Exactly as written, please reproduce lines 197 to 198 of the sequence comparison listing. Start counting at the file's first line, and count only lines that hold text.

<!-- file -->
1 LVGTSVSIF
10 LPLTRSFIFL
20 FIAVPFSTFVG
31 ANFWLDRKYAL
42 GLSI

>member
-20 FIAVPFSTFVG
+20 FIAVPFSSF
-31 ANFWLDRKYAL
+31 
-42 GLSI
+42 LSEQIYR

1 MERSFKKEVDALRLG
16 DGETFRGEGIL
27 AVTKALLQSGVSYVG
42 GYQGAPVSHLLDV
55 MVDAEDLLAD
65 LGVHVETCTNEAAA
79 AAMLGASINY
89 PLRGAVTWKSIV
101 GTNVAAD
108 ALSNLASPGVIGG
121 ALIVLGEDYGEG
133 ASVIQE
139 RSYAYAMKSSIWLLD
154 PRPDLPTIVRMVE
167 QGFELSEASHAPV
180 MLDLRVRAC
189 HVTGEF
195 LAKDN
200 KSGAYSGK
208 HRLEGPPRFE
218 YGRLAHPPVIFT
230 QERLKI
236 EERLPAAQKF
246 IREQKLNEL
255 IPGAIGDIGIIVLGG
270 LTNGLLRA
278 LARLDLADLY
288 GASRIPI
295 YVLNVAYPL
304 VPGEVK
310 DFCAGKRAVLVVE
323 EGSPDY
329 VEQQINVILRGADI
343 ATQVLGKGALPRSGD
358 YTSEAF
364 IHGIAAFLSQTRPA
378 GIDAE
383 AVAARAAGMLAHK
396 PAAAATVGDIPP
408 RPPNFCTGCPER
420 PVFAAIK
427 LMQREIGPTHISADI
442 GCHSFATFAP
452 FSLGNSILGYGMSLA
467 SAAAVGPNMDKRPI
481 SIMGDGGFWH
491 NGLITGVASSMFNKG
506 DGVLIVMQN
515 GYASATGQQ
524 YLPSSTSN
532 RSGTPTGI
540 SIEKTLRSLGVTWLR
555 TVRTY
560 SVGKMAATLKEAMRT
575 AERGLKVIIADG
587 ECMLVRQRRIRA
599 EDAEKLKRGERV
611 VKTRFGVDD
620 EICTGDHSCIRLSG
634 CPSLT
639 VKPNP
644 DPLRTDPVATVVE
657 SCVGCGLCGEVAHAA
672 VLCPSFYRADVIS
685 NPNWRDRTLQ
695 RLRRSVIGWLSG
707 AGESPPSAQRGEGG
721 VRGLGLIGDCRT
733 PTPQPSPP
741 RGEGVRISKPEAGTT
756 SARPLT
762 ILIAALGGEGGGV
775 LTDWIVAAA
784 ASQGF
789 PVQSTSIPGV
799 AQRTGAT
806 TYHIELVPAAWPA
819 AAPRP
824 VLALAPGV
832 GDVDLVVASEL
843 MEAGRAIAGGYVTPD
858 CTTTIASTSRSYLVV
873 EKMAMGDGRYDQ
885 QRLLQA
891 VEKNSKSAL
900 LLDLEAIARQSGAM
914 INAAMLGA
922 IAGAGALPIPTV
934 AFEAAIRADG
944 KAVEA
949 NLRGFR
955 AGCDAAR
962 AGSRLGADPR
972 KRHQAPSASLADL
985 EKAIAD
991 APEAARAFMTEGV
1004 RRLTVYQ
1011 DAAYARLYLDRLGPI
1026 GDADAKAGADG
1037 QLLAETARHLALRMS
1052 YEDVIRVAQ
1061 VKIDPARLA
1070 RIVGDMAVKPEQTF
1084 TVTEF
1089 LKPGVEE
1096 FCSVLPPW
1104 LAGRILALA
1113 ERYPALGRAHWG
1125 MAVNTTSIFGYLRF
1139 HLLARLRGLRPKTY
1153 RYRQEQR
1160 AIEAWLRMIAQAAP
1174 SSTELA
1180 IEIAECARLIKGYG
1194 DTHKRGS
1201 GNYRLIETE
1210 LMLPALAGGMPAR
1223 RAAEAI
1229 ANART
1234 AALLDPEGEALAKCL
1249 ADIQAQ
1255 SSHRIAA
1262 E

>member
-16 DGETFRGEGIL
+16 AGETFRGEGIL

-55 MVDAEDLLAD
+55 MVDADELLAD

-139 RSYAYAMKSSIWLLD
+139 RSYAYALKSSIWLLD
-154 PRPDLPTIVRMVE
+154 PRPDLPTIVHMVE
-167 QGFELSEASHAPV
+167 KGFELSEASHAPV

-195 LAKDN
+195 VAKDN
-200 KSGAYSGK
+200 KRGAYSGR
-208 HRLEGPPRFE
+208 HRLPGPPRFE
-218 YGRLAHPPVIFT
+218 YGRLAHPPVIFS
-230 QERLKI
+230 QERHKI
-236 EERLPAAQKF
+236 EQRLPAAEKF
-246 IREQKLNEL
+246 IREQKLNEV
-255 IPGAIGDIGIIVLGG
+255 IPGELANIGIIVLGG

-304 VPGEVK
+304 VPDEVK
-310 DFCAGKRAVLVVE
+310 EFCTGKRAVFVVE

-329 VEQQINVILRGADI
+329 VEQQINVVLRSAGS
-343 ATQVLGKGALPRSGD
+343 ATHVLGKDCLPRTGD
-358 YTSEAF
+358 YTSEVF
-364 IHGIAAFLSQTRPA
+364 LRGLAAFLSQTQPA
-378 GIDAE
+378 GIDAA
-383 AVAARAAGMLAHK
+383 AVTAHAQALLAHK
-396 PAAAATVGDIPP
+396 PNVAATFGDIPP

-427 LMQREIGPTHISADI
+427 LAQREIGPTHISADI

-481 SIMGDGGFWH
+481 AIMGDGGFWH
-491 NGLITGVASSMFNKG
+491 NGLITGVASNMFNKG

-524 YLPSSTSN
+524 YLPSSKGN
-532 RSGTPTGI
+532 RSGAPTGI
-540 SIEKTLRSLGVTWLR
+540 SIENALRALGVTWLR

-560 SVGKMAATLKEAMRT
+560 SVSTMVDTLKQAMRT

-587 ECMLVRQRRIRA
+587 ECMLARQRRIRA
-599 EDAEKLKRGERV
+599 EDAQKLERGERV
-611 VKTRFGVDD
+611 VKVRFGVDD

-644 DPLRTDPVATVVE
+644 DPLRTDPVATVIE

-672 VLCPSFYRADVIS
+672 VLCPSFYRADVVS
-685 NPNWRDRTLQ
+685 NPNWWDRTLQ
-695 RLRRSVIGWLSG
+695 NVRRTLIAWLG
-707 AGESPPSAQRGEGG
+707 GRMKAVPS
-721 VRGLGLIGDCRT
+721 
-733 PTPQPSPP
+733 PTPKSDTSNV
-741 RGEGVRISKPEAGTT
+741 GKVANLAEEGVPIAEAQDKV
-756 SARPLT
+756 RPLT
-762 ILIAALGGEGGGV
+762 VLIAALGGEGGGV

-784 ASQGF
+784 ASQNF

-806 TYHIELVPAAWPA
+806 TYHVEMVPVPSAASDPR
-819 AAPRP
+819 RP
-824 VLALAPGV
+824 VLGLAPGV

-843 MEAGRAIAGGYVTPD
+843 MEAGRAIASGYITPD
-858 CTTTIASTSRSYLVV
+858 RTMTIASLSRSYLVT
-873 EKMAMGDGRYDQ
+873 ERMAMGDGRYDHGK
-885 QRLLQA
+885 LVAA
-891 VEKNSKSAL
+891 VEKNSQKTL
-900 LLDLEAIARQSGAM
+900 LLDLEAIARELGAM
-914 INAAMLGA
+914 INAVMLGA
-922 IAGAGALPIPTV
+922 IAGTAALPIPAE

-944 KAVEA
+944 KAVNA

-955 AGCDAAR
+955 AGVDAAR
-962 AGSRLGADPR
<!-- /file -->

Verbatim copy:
-599 EDAEKLKRGERV
+599 EDAQKLERGERV